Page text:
Here are a few simple rules to remember when quoting!
1. Single or double quotation marks?
This is your personal choice, just ensure that you use either single or double quotation marks consistently throughout! This saves a lot of trouble when debating what to enclose in single and what to enclose in double quotation marks.
2. Quote within a quote?
Modern British practice is to use single quotation marks for quotations and double quotation marks for quotations within quotations, for example:
She said ‘The term “haemoglobin” is difficult to spell.’
Newspaper and US practice is the opposite:
She said “The term ‘haemoglobin’ is difficult to spell.”
3. When do I use quotation marks?
Quotations are either embedded or separated from the text. Embedded quotations need quotation marks – see the two examples above. Quotations that are separated from the text tend to be long quotations and are usually indented – in this case quotation marks are not needed. For example:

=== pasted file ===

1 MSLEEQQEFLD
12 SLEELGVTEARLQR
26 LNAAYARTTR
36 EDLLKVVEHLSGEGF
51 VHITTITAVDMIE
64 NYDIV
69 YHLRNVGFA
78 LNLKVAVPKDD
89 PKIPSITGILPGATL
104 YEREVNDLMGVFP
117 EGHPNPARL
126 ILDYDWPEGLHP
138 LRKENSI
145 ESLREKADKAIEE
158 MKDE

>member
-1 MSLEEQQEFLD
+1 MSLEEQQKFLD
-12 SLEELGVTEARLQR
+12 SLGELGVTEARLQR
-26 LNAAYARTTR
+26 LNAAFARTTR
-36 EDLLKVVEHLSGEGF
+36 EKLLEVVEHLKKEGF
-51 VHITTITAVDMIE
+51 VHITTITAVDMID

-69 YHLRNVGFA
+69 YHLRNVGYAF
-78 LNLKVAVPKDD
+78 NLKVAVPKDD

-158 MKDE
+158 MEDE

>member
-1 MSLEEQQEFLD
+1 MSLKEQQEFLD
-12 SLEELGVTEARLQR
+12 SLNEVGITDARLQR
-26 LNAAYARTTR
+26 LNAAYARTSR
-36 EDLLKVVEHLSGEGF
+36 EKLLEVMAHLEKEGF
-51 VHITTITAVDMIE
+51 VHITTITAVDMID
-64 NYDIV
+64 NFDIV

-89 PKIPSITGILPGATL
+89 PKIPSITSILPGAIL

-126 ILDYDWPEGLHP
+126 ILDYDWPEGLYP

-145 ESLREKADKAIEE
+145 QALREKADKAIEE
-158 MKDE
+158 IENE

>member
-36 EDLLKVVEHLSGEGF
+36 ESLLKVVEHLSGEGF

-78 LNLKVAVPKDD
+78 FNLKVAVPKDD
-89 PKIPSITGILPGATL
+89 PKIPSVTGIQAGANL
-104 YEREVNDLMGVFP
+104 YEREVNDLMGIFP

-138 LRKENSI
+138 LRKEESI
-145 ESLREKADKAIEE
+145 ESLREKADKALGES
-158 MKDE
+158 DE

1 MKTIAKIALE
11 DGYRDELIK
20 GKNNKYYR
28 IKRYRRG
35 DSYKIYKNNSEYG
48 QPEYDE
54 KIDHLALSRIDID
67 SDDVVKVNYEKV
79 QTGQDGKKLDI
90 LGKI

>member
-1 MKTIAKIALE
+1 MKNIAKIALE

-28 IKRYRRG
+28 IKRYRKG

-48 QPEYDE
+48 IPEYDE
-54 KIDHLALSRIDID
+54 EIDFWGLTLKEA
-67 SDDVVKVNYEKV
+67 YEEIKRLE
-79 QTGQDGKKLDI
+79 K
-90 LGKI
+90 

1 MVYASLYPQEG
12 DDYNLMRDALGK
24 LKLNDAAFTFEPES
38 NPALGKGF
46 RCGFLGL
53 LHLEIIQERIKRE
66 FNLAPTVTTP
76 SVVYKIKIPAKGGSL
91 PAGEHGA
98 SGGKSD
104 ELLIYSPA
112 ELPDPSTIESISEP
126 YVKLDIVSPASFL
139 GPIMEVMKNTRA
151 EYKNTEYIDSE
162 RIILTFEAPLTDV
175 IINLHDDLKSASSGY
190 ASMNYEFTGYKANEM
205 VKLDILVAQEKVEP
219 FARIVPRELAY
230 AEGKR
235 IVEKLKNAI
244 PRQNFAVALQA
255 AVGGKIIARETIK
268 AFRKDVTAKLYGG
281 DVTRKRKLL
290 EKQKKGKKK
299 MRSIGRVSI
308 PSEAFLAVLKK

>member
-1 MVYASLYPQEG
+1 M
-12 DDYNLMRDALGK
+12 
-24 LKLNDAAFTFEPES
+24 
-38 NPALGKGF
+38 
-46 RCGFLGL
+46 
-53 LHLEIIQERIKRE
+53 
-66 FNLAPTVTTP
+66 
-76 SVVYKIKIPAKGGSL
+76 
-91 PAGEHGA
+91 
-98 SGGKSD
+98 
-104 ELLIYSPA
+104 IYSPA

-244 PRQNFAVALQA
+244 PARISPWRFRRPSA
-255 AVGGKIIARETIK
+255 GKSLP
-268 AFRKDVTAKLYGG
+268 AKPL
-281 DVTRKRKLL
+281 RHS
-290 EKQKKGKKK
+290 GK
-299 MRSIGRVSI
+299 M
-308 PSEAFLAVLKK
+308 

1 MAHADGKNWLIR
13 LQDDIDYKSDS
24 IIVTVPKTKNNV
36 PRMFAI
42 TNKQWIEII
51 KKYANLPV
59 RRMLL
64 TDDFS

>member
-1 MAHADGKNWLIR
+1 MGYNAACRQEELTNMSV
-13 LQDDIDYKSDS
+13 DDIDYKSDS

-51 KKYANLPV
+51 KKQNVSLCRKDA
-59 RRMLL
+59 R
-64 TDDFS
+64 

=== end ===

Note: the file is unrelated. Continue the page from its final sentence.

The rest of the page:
The definition of haemoglobin is:
a red protein responsible for transporting oxygen in the blood of vertebrates;
its molecule comprises four subunits, each containing an iron atom bound to a haem group (OED)
If the quotation is a full, complete sentence then place the punctuation marks inside the quotation marks (and use a capital letter for the first letter of the first word):
He asked her, ‘Will you marry me?’
If the quotation is only part of the original quotation then punctuation marks go outside the quotation marks:
What does the poet mean when he says ‘purples prinked the main’?
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